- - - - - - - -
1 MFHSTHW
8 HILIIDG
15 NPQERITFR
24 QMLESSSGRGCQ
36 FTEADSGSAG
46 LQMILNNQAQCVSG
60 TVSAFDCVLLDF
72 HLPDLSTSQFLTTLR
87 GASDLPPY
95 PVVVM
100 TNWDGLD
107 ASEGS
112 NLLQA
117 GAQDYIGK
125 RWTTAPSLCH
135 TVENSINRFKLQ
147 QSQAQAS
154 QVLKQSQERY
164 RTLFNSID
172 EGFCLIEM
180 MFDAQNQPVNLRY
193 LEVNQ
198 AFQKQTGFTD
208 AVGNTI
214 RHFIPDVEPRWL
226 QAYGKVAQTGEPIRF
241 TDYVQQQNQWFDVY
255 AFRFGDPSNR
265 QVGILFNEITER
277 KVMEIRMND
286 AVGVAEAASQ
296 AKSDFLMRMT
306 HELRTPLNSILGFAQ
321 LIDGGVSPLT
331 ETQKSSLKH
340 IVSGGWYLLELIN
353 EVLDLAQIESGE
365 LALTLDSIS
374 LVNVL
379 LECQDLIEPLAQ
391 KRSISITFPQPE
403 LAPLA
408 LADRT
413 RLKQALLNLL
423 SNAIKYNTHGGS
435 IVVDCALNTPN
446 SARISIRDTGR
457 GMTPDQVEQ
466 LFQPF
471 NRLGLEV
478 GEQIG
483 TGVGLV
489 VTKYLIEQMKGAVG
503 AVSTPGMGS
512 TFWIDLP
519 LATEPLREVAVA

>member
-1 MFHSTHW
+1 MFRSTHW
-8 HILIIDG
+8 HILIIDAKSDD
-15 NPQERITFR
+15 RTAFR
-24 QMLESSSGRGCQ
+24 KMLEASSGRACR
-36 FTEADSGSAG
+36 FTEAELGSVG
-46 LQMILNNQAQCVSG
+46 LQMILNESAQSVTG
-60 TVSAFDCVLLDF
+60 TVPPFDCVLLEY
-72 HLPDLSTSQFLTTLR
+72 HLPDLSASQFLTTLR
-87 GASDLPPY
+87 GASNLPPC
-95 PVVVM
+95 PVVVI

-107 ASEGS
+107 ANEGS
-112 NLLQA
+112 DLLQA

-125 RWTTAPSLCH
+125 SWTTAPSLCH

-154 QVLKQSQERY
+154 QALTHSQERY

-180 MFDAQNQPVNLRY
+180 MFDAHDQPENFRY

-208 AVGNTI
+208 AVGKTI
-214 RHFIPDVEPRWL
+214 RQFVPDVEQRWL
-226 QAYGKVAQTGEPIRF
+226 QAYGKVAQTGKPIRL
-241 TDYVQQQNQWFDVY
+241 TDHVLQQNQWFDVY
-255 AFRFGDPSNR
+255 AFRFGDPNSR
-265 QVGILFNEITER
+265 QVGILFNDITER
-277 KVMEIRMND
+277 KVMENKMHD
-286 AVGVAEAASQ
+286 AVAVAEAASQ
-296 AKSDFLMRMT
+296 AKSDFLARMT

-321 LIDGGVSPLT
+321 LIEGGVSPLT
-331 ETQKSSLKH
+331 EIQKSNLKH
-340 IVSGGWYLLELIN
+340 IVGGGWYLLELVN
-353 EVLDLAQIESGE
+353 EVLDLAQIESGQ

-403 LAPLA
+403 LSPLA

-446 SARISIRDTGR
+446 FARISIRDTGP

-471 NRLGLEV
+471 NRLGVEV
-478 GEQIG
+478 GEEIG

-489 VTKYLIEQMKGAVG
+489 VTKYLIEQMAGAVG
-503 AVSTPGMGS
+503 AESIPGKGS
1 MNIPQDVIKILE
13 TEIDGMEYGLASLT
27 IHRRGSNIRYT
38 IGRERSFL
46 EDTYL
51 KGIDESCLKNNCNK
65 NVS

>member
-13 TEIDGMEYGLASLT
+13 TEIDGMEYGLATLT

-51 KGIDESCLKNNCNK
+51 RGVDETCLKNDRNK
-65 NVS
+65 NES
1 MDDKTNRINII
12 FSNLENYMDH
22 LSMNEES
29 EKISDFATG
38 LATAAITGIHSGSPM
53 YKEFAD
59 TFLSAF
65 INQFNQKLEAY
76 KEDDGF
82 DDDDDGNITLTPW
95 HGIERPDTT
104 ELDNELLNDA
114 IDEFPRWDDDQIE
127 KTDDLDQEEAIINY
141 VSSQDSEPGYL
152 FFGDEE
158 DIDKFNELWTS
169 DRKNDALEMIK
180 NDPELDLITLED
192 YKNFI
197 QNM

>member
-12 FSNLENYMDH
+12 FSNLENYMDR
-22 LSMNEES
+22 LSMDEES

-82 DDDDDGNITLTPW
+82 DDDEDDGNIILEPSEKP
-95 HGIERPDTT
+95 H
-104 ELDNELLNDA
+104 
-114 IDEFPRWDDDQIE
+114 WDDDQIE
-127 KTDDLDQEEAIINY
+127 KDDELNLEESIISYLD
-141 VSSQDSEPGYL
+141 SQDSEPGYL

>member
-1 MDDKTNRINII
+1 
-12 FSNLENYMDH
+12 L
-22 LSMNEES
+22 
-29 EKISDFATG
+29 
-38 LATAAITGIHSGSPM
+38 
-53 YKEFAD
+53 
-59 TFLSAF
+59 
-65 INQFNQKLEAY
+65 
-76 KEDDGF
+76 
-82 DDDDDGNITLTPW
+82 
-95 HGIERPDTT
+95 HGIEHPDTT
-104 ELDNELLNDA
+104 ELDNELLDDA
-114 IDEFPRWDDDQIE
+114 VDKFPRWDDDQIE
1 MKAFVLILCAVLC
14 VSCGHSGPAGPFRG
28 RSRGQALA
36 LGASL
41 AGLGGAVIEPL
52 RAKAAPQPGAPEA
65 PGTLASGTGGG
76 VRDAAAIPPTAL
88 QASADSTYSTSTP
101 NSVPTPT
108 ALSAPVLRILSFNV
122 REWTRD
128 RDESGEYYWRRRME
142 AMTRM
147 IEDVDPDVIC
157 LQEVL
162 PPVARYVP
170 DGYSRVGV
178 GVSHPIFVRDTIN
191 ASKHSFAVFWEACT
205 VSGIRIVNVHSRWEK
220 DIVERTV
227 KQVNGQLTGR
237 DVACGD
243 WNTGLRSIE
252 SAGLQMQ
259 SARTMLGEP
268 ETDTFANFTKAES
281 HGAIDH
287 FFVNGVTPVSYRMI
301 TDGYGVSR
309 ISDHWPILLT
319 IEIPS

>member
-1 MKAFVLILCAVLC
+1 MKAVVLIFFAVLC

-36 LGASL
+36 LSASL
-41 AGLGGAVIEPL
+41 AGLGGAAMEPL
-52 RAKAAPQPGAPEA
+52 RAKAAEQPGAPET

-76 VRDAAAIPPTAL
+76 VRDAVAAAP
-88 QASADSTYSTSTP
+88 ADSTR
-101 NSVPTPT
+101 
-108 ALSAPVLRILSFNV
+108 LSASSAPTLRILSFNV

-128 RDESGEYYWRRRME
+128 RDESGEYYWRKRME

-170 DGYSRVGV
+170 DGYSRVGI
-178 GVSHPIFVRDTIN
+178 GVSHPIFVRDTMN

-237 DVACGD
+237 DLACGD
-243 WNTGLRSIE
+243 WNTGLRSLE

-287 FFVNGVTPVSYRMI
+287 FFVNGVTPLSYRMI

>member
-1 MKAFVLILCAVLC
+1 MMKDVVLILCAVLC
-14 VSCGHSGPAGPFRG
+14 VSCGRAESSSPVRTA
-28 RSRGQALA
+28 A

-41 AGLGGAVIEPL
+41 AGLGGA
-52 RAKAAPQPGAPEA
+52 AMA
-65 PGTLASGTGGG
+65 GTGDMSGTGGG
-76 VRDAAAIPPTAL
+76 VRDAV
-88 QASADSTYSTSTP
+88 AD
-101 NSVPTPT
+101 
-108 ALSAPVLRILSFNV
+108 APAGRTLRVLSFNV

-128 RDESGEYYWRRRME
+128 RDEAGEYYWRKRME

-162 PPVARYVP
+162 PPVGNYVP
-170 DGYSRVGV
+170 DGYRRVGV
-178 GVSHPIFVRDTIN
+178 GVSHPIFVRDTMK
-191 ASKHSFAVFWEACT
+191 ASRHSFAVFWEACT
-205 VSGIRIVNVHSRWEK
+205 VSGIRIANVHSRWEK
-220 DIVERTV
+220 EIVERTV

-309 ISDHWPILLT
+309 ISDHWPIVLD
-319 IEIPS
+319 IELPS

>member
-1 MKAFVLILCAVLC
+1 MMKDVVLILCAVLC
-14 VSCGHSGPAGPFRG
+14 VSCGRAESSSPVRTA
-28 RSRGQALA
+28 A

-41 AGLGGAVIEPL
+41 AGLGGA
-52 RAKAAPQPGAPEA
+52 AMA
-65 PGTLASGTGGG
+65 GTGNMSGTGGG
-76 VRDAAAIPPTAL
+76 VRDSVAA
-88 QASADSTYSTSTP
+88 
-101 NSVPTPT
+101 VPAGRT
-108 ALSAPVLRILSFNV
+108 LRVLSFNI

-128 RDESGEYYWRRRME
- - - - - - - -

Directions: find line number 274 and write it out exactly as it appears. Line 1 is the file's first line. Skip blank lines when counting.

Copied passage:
-41 AGLGGAVIEPL